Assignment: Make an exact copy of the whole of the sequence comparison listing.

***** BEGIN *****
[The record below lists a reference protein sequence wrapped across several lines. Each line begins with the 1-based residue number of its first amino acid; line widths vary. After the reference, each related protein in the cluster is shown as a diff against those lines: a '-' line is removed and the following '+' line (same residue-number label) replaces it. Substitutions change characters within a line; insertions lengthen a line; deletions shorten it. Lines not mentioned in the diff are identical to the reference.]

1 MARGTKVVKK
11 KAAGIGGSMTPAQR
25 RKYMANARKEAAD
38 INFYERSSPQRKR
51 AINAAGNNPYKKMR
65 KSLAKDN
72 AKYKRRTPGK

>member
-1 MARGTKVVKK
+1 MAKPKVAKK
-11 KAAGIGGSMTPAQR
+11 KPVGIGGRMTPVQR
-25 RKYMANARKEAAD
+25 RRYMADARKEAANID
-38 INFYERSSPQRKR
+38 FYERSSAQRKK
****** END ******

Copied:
[The record below lists a reference protein sequence wrapped across several lines. Each line begins with the 1-based residue number of its first amino acid; line widths vary. After the reference, each related protein in the cluster is shown as a diff against those lines: a '-' line is removed and the following '+' line (same residue-number label) replaces it. Substitutions change characters within a line; insertions lengthen a line; deletions shorten it. Lines not mentioned in the diff are identical to the reference.]

1 MARGTKVVKK
11 KAAGIGGSMTPAQR
25 RKYMANARKEAAD
38 INFYERSSPQRKR
51 AINAAGNNPYKKMR
65 KSLAKDN
72 AKYKRRTPGK

>member
-1 MARGTKVVKK
+1 MAKPKVAKK
-11 KAAGIGGSMTPAQR
+11 KPVGIGGRMTPVQR
-25 RKYMANARKEAAD
+25 RRYMADARKEAANID
-38 INFYERSSPQRKR
+38 FYERSSAQRKK